How Do I Choose the Right Doctor?
How to find the best therapist for you. And the difference between a psychiatrist and a psychologist.
By Nando Pelusi Ph.D. published December 4, 2007 - last reviewed on June 9, 2016
I've been fighting depression for years and I'm now thinking about seeing a professional. How do you choose the right doctor? What's the difference between a psychiatrist and a psychologist?
The first thing to know is that there is help for depression, and a standardized protocol has been shown to be most effective. That protocol consists of getting a combination of cognitively oriented behavior therapy with medication as needed. Therapy and medication together are more effective than either approach individually. Psychiatrists are medical doctors who are trained to dispense medication and evaluate patients; psychologists are trained to conduct psychotherapy (as well as to research treatment methods that are tailored to various illnesses and personality types).
However, as with any skill, both psychology and psychiatry are conducted with varying degrees of expertise and results depend on the clinician—so it is critical that you find a professional with whom you click. Look for a psychologist and, or, psychiatrist who "gets you." Also, many other counselors could be just as helpful—such as practitioners who hold degrees such as a Psy.D. or a master's in counseling, for example. This person won't necessarily strike you as a potential soul mate, but you should get a sense of genuine empathy on their part. People fit better with some clinicians than with others—and every practitioner is good for someone, but maybe not for you.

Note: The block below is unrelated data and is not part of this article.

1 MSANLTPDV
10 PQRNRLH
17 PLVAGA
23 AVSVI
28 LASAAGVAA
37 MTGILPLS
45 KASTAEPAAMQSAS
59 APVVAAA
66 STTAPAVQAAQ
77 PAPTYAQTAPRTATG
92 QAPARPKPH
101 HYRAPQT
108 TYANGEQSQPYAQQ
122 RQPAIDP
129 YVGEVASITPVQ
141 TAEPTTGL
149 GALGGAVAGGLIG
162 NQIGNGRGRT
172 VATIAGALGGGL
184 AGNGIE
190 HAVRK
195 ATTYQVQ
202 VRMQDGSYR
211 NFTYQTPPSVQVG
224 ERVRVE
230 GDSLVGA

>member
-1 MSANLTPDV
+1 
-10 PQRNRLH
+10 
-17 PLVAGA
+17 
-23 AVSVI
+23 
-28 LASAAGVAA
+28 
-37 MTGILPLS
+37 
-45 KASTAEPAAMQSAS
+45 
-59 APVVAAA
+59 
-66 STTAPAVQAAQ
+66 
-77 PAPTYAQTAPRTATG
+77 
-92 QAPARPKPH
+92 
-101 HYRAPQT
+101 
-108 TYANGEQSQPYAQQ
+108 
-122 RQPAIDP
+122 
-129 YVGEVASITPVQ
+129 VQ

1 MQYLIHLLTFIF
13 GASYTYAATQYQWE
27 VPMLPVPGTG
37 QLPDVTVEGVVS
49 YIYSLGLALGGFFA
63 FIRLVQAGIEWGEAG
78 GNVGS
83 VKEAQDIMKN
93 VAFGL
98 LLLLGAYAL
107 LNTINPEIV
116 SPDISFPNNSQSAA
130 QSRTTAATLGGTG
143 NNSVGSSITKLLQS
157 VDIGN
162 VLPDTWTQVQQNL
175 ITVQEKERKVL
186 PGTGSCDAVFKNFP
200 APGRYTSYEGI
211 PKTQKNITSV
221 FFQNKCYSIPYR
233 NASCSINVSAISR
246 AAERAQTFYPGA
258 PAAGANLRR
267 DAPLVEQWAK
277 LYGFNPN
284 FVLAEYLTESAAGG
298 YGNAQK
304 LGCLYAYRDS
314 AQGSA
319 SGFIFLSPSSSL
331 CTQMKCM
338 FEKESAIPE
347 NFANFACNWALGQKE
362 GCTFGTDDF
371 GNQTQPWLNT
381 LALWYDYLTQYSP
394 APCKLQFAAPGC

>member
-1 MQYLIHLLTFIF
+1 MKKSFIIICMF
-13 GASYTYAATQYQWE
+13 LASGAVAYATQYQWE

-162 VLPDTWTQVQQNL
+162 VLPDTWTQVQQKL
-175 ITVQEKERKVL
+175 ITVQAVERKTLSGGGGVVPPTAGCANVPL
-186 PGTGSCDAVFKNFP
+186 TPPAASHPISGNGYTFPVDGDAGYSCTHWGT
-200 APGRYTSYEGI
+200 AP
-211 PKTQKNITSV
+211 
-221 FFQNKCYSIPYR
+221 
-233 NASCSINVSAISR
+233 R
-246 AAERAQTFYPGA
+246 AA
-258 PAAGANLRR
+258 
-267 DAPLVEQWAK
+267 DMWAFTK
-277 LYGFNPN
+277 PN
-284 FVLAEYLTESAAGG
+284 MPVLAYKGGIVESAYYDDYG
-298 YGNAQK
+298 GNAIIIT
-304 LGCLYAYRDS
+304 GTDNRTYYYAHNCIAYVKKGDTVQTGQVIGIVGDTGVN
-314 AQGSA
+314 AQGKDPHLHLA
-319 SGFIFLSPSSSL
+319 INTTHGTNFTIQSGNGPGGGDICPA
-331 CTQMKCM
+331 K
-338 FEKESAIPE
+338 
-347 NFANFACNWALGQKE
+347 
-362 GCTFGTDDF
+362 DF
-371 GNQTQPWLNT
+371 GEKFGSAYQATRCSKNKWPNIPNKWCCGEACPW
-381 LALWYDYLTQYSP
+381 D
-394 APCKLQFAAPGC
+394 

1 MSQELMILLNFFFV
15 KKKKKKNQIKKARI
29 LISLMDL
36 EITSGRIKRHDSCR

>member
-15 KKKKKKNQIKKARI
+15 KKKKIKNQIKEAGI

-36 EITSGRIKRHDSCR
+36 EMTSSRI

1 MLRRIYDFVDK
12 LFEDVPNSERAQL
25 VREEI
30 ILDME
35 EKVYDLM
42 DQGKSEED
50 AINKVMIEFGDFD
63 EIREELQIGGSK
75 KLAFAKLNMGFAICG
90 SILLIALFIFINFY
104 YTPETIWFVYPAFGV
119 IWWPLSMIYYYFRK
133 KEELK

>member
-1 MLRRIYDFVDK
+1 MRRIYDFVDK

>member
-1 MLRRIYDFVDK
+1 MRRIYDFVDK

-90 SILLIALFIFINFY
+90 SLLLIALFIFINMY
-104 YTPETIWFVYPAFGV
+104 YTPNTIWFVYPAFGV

Here's a brief checklist of qualities to look for when seeking a counseling professional:
- Do you feel that you have a good fit? Do you feel understood? This is known as a good therapeutic alliance, and studies indicate it may be the single most important factor in successful therapy.
- Does the professional listen and genuinely understand your statements?
- Does she help you find your irrational beliefs, and do you agree that they are indeed irrational for you?
- Does he help you in giving up these beliefs? Does he help you genuinely dispute, in various and creative ways, the beliefs that hold you back? Most irrational beliefs are not immediately apparent to us—they stem from demands that we hold. We place some demands on ourselves, some on others, and some relate to the larger world. People who evaluate the world with these demands are prone to depression, even when they are on medication.
Psychiatrists and psychologists often work in tandem, and they work for you: If you find that their work does not significantly help within 10 sessions, then move on. However, if you find someone who helps you in the ways mentioned above, see her for a minimum of 30 sessions. Research has found that changing the way you think can change your chemistry—just as changing your chemistry can change the way you think. You can enjoy a more fulfilling and passionate existence, as well as better relationships, when you feel a purposeful mastery of yourself and acceptance of your circumstances.
To find a psychologist, psychiatrist and more in your area, visit Psychology Today's Therapy Directory and type in your zip code.